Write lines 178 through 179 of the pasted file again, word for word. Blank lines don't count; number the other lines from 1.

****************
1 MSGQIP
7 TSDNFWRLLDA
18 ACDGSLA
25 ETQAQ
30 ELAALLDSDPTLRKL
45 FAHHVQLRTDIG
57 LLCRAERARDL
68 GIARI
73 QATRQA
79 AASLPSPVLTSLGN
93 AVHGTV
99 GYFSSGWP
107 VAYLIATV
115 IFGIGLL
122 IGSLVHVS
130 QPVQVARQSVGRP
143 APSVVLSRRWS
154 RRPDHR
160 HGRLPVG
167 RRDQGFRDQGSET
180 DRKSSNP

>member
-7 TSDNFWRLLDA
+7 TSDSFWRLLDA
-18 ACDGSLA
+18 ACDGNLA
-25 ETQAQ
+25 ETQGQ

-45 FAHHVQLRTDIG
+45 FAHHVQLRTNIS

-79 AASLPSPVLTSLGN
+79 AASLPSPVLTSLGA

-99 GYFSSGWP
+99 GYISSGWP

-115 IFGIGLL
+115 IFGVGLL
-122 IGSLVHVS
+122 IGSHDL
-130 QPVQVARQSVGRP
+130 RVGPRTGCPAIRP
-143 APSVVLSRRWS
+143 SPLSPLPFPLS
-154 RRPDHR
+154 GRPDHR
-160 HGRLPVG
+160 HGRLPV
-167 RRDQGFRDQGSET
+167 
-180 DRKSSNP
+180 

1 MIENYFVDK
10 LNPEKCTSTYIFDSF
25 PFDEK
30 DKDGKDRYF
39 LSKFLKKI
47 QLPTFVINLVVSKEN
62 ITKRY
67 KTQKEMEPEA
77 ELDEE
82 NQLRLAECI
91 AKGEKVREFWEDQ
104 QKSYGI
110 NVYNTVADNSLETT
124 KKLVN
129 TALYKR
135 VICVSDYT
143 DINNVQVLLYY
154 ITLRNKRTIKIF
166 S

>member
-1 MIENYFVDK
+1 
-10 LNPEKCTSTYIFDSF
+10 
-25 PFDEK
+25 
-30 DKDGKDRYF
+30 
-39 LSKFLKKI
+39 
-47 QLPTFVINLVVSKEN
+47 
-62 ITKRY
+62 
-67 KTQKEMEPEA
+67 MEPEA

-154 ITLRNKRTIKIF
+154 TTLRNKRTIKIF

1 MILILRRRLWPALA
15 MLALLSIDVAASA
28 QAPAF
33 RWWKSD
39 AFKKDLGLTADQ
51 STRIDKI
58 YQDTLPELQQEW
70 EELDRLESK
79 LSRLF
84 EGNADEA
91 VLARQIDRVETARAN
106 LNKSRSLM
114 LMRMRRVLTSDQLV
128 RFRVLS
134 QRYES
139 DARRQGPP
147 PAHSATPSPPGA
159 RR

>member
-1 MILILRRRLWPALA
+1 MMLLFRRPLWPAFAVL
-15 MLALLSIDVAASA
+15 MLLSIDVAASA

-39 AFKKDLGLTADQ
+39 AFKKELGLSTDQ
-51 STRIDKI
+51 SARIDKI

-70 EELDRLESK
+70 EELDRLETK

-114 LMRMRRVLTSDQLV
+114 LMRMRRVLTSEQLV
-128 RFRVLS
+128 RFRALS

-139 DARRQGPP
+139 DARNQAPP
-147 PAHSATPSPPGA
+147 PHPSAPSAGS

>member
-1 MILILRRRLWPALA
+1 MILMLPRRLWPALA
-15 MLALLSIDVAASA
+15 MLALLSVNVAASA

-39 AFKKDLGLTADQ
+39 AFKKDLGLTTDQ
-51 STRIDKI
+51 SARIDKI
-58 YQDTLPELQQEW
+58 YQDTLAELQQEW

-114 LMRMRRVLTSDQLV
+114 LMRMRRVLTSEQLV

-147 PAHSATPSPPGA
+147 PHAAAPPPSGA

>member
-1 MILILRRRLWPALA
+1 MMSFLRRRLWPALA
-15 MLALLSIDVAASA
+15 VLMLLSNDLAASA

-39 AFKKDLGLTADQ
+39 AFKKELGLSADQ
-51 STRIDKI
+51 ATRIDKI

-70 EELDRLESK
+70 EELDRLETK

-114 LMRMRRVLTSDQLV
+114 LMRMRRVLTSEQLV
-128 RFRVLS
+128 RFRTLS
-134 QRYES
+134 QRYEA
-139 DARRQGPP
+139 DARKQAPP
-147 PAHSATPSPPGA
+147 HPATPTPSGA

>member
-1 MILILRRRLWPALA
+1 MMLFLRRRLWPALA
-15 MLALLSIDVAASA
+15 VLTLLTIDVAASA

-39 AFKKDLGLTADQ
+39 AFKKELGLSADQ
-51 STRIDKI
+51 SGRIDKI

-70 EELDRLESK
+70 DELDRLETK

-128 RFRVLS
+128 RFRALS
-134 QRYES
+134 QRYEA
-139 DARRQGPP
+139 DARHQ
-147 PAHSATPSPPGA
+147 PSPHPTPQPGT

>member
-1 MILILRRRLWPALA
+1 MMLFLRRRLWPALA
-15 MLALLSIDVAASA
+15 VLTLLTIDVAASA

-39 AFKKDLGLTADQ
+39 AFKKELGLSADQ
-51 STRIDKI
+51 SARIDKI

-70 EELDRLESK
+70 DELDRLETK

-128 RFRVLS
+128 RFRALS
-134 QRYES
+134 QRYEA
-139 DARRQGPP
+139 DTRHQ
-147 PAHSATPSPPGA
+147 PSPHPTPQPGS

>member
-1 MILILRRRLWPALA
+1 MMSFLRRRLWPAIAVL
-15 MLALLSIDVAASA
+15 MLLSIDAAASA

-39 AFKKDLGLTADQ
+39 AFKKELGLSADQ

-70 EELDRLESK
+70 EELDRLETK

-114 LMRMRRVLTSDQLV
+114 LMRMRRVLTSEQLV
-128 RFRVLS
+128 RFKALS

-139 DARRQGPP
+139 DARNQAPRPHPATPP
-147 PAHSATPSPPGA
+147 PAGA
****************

+139 DARHQ
-147 PAHSATPSPPGA